The DIY Spitfire: Enthusiast builds working replica fighter plane in his Reading garage – Telegraph.co.uk


December 6, 2016 Facebook Twitter LinkedIn Google+ DIY Project


Like many other small boys Alan James’s childhood passion was to build aircraft models, inspired in his case by the ones he watched take off and land at the RAF base near his home in Reading.

As a grown-up, he’s gone one better – and built a Spitfire plane in his garage.

However, it took more than just a few bits of plastic and some glue to put together this version of the fighter plane which did so much to save Britain from German invasion during World War Two.

Mr James was forced to search across Europe and even the United States for the specialist parts and materials required to complete his project.

But now, many hours and £18,000 later, he has fulfilled his dream, taking to the skies over England in his home-built Spitfire.

Alan James has clocked up 60 hours’ flying time in his replica Isaacs Spitfire

Credit:
Neil Wilson/SWNS

“Like every true Brit I wanted to fly a Spitfire,” said Mr James. “Five years ago you could only get a flight in one if you enrolled in a two-day course.

“It cost £5,000 and you only got 40 minutes flying the Spitfire. So I thought about it and realised I could spend that money on building one.”

After paying £150 for the set of plans for the single-seater Isaacs Spitfire – which is 60 per cent of the full sized original – from the Light Aircraft Association in 2012, Mr James set converting the 18ft by 10ft garage at his home in Reading, Berks, into his DIY aircraft plant.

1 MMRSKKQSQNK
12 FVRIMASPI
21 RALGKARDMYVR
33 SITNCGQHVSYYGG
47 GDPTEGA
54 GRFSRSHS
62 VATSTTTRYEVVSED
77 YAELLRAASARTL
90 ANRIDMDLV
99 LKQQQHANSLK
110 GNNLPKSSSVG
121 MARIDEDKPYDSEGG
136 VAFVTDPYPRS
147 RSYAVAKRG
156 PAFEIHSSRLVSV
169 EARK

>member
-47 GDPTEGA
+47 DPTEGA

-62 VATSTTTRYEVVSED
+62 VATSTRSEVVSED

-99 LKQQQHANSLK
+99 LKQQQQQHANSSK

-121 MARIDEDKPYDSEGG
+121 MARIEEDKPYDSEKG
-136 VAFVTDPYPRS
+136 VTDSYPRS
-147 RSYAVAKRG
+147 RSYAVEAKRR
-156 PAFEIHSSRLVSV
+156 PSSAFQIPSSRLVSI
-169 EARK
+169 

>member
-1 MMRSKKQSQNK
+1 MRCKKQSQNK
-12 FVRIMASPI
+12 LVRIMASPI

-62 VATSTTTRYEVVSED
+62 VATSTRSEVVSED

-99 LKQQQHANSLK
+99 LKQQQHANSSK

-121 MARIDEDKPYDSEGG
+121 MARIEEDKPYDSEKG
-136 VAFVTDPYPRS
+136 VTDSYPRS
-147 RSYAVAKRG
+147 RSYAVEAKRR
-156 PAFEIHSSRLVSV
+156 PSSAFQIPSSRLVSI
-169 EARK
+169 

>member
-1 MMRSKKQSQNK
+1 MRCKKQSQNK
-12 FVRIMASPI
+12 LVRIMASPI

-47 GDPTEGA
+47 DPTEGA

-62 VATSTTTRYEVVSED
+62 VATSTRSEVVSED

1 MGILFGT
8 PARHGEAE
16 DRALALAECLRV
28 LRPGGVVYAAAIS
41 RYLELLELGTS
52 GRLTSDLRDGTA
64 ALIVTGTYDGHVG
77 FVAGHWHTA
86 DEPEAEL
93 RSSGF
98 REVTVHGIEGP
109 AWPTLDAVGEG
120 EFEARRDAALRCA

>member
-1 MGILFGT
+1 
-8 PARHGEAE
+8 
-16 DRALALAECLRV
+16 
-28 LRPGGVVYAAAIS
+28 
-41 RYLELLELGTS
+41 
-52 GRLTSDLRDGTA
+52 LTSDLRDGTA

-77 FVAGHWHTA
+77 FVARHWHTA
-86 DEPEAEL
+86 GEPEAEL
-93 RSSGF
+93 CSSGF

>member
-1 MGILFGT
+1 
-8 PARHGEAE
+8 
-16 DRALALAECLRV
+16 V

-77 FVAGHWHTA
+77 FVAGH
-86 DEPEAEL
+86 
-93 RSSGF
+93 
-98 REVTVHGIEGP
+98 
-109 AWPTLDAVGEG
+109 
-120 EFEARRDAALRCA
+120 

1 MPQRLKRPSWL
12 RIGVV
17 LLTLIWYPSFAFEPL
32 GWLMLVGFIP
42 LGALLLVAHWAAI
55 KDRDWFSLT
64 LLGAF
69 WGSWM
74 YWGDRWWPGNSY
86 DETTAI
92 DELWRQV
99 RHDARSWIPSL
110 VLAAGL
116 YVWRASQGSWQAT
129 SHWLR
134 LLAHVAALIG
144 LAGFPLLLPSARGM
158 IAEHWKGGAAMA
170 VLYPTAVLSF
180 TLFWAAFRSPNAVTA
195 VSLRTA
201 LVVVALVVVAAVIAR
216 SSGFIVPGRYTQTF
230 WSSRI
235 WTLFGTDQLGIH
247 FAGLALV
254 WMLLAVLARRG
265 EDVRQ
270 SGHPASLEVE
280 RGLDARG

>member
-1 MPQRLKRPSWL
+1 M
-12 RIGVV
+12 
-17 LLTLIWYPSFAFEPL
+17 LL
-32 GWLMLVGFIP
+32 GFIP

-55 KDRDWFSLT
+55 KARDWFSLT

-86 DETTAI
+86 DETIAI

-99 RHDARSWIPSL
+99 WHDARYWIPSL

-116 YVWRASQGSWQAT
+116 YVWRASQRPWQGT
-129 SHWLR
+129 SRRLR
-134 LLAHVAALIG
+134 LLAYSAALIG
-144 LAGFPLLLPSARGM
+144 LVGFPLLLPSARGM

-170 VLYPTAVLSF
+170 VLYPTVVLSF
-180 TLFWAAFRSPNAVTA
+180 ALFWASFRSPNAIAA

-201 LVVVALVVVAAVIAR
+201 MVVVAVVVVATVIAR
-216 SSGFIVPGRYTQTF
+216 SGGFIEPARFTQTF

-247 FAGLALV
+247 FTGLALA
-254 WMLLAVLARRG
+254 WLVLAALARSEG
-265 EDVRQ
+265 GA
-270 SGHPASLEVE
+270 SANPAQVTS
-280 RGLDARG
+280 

He sourced a 100hp Rolls-Royce engine in the Netherlands, which he managed to re-assemble, and bought a set of wheels on eBay.

The seatbelts were specially made in the USA but the rest of the 500kg plane, including the fuselage, wings and propellor, Mr James constructed himself.

He had already learnt to shape and plane a wooden propeller – having previously built a Pietenpol Air Camper light aircraft out of wood covered in fabric – but he now had to learn to cut, shape and weld steel and aluminium.

Alan James with the shell of his aircraft in his Reading garage

Credit:
Paul Jacobs/SWNS

Three years after starting work on the Spitfire it was ready to fly, and after being given the go-ahead by the Civil Aviation Authority, which had checked and approved his work at each stage of construction, Mr James took to the skies for its maiden flight in September last year.

The Isaacs Spitfire has been flown by an ex-RAF test pilot to clear it to perform aerobatics manoeuvres and Mr James has now clocked up 60 hours’ flying time in it, having already flown 1,500 hours in his Pietenpol and other planes, including a Chipmunk and a Tiger Moth.

Mr James said began building planes after it dawned on him it was no different in principle to the model-making he used to do as a child.

“I like making model planes. I’ve been doing it since a lad – but full-size planes interest me too,” he said. “It occurred to me that in many ways, this type of aeroplane is really only a scaled-up model.”